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Dorus Gadella


The microscopy and bioimaging revolution: seeing is believing.

The green fluorescent protein- and the microscopy revolution have generated an enormous potential for life science research. It is now routinely possible to monitor dynamics of enzyme activity and protein-protein interactions in (single) living cells. Hereby bioimaging adds the time and spatial dimensions to proteomics and genomics. Recently, in fluorescence microscopy, the diffraction limit has been shattered. Instead of the usual optical resolution limit of 0.2 µm, now images of cells have been sharpened up to resolve 10-30 nm structures, approaching the resolution of electron microscopy. Simultaneously, the ultimate detection limit, that of a single molecule in a living cell, is currently routinely achieved. Combined with advanced digital imaging analysis and automation in parallel microscopy approaches has created a huge potential that currently revolutionizes molecular cell biology.

Professional carreer

Dr. Gadella is co-founder/director of the van Leeuwenhoek Centre for Advanced Microscopy (LCAM) and full professor in Molecular Cytology chairing a group of 25-30 scientists at the university of Amsterdam. The LCAM is a joint advanced microscopy centre between the Science Faculty of the University of Amsterdam, the Academic Medical Centre (AMC) and the Netherlands Cancer Institute (NKI-AVL) in Amsterdam. Dr Gadella personally supervises a research team on spatiotemporal cell signaling. His team wants to understand how cells can achieve and maintain a local signal in order to drive morphogenesis, to define new cytoskeletal anchorage or vesicle-docking sites. The focus is on signal flow across and in the plane of the membrane of living mammalian cells. To this end genetic encoded fluorescent biosensors are developed and employed, and the in situ molecular interactions between signaling molecules including phospholipid-second messengers, receptors, G-proteins and downstream targets are analyzed. For these biosensors new superfluorescent proteins have been developed such as SYFP2 (the brightest GFP variant on the planet) and mTurquoise2 (the brightest cyan fluorescent protein known to date). By multiparameter imaging approaches several signaling events are visualized and quantified simultaneously in individual living cells with sub-second temporal and submicron spatial resolution. The in situ cellular imaging research heavily depends on advanced bioimaging. To this end advanced automated microscopy approaches such as fluorescence resonance energy transfer (FRET) microscopy (including bleaching-, spectral-, ratio- and fluorescence lifetime-imaging approaches), fast live cell microscopy (including spinning disk, line-scanning and controlled light exposure confocal microscopy, and total internal reflection microscopy (TIRF)), and photochemical microscopy approaches such as photoactivation, uncaging, fluorescence recovery after photobleaching (FRAP), fluorescence loss in photobleaching microscopy (FLIP), fluorescence correlation spectroscopy (FCS), cross-correlation (FCCS), lifetime-correlation (FCLS) have been implemented developed  and applied to quantifying cell signalling phenomena. Recently, the palette of advanced imaging instrumentation is expanded with superresolution localization microscopy approaches such as SIM, PALM and STORM.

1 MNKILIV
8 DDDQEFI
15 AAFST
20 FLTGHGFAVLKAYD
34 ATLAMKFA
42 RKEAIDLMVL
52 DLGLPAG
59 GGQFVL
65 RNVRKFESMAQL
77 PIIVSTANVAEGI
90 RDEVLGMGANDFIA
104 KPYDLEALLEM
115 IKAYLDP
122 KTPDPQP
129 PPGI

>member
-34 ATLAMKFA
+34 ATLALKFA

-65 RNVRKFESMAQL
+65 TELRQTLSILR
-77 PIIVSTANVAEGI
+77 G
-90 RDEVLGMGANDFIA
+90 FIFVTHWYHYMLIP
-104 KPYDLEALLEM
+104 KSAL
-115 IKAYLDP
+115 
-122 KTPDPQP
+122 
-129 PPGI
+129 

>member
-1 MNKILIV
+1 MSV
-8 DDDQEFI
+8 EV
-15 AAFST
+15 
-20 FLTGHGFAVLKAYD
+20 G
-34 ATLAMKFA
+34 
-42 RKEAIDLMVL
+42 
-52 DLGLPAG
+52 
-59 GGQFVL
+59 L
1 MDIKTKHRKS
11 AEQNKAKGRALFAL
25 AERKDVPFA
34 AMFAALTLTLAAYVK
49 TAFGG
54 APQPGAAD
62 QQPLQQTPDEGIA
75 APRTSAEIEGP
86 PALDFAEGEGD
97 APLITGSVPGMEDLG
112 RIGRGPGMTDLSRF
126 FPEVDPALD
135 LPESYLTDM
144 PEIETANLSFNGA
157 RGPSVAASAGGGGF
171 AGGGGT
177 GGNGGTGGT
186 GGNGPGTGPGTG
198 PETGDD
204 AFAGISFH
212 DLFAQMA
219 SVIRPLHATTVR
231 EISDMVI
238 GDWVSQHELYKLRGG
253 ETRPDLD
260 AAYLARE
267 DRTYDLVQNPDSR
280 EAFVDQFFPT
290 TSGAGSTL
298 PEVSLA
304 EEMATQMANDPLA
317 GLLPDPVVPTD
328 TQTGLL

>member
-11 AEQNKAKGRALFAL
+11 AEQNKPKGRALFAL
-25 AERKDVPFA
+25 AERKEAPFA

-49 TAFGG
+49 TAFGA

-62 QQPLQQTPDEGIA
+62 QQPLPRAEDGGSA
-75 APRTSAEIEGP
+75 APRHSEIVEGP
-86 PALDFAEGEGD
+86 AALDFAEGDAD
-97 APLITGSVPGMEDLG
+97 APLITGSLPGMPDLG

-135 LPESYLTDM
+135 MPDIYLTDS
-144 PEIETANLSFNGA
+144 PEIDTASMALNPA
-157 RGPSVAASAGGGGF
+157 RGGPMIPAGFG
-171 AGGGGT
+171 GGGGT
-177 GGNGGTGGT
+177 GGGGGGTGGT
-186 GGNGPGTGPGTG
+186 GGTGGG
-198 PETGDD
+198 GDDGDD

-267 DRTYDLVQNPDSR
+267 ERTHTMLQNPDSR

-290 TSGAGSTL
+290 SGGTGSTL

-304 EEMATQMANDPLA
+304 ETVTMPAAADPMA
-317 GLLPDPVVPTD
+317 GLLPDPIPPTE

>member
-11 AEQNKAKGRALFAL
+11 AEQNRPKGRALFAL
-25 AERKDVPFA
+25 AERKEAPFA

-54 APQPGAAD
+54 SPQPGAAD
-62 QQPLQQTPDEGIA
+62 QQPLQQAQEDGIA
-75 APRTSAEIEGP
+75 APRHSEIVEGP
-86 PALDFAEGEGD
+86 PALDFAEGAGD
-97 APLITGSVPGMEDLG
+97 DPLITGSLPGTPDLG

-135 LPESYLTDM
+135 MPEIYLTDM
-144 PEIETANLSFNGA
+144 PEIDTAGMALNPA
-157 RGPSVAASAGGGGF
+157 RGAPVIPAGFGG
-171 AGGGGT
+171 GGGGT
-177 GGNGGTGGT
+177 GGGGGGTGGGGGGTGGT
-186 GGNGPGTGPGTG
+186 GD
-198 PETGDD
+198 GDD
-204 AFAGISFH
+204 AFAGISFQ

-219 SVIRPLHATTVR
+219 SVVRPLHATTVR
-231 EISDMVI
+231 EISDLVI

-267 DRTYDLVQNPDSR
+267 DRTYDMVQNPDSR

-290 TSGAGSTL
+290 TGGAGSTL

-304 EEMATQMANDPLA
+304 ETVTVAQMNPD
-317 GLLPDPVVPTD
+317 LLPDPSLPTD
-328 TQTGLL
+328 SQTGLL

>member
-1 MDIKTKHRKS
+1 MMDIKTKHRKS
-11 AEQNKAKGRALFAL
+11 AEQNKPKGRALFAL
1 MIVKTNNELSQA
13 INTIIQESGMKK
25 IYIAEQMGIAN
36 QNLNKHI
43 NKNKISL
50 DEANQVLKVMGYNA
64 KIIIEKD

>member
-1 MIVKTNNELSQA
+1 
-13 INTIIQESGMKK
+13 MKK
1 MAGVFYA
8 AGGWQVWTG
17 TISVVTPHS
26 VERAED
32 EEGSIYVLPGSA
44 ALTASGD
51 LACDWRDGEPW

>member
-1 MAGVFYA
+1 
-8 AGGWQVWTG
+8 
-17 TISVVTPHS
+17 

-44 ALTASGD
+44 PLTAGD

In 2007 prof Gadella was elected president of the Netherlands Society for Microscopy. Recently he has become national coordinator of the NL-BioImaging Advanced Microscopy consortium of 18 collaborating advanced microscopy centres in the Netherlands that connects to the new large EU infrastructure (ESFRI) roadmap Euro-BioImaging that entered the preparatory phase in 2010.


  • 2011-present: Director and co-founder of the van Leeuwenhoek Centre for Advanced Microscopy (FNWI-AMC-NKI) in Amsterdam.
  • 2007-2010: President of the Netherlands Society for Microscopy (NvVM).
  • 2004-2011: Director & founder of the Centre for Advanced Microscopy (CAM) at the University of Amsterdam
  • 2001-present: Full professor of Molecular Cytology Swammerdam Institute for Life Science at the Science faculty of the University of Amsterdam.
  • 1999-2001: Assistant professor Molecular Biology, Wageningen University and Research Centre, The Netherlands.
  • 1996-1999: Post-Doctoral Fellow of the Royal Netherlands Academy of Sciences at the Department of Molecular Biology, Wageningen University. The Netherlands.
  • 1994-1996: Post-Doctoral fellow at the Department of Biochemistry of the Wageningen University The Netherlands.
  • 1991-1994: Post-Doctoral fellow at the Max Planck Institute for Biophysical Chemistry, Department of Molecular Biology, Göttingen, Germany
  • 1987-1991: PhD student, Department of Biochemistry, Utrecht University


  • 1987: Unilever Research Prize.
  • 1997: FEBS Anniversary Prize of the Gesellschaft für Biologische Chemie, based on "achievements in the field of application of fluorescence lifetime imaging to cell signalling phenomena".